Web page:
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Marshall veteran helped keep nuclear reactors on carrier efficient, well-maintained

  • 2 min to read

Caleb Rogers comes from a family with a long history of military service. He said his family has been involved in every war where the United States of America had a presence going back to the Revolutionary War.

But when he came of age, Rogers made a difficult choice. Instead of entering the Army like his predecessors the now-46-year-old Marshall resident decided to join the Navy in 1994.

“I had looked at the maritime history of our state,” the veteran said. “I’ve always been drawn to the sea.”

Initially, he wanted to be a “frogman” – people who complete military tactics while swimming underwater — or be an underwater welder. However, the veteran did not have the swimming skills to join the ranks.

After basic and service training Rogers ended up in shipyards for five years to work on aircraft carrier construction.

After almost three years of working on building the carriers, Rogers was assigned to the USS John C. Stennis, a Nimitz-class aircraft carrier commissioned in 1995 that was powered by two nuclear reactions.

“Our reactor plant was so efficient and so well-maintained and run,” the veteran said.

It was while on the Stennis working with the engineering repair division when Rogers was able to assist the Navy in ways that would lead to new protocols.

He explained even though the Stennis was a fairly new carrier, at times minor problems would occur.

“We had to do some of the cooling (systems) modifications and repair some of those in the reactor so we could certify our reactor,” Rogers said. “When we certified our reactor we certified so well and so far above scale as a command that we got a meritorious certification. I was instrumental in that.

“We were certifying our engineering systems early,” the veteran said. “I certified the first fire damage control team for our watch cycle and then we trained up all the other departments. I was the tech librarian so I had my fingers in all of the stuff.”

While on the seas, the Stennis and its crew went to the Persian Gulf to relieve the USS George Washington as part of Operation Southern Watch. Rogers said during the four-month deployment to the Gulf in 1998 the carrier was responsible for the north-south patrol.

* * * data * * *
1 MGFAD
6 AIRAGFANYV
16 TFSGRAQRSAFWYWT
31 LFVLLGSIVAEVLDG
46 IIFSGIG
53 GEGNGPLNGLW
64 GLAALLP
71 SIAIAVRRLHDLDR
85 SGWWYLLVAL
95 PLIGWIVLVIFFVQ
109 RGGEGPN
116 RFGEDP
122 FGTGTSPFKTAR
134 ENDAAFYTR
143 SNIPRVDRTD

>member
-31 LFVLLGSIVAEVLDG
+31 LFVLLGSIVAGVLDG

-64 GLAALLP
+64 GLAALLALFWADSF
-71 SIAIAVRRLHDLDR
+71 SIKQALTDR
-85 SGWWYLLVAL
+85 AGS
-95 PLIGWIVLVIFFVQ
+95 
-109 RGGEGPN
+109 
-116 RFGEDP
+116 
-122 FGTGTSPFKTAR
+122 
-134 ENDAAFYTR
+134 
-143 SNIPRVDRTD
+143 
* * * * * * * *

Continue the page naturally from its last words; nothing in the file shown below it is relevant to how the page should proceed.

“As a carrier battle group we were able to encompass a 1,500-mile radius, not just a 500-mile radius,” the Marshall man said.

Following the deployment, the USS Stennis made its way to the San Diego. As part of the journey, the aircraft carrier crossed the equator.

“There’s a whole big scenario about fighting off (King) Neptune,” Rogers said.

According to legend, when a ship crosses the equator, the god of the seas comes aboard to judge the sailors to see if they are truly sailors or only posing as such.

“I was elected by the crew to be the ensign to stand that guard,” he said. “I was posted at the bow of the ship while everyone else is going through the ceremony.”

Rogers is currently the adjunct with the Luther-Hamshire-Pearsall American Legion Post in Marshall. One of the things he has started to institute are tributes at the flagpole on the grounds of the Legion building.

Each item on the ground around the pole is representative of military history, the veteran explained. For instance, to recognize the surrender of Japan that ended World War II on Sept. 2, 1945, Rogers laid out a replica photo of the signing of surrender on the USS Missouri and a print of the photo from representatives of Japan standing on the ship.

The Marshall man laid out particular days tributes would be displayed and, personally, is hoping to have something up in early February to mark Four Chaplains Day.

“That story really stuck with me when I first heard it,” Rogers said.

He recounted that on Feb. 3, 1943, the SS Dorchester was hit by a torpedo from a German submarine. As panic set in, the chaplains, all with different religious backgrounds, assisted in helping the crew evacuate. The four chaplains were giving out life jackets but as the supply of floatation devices ran out, the quartet gave up their own life jackets to ensure the military crew could get to the lifeboats.

“They went down with the ship,” Rogers said. “They held hands and recited prayers and went down with the ship. It’s just amazing to hear that story and so many people have forgotten it.”

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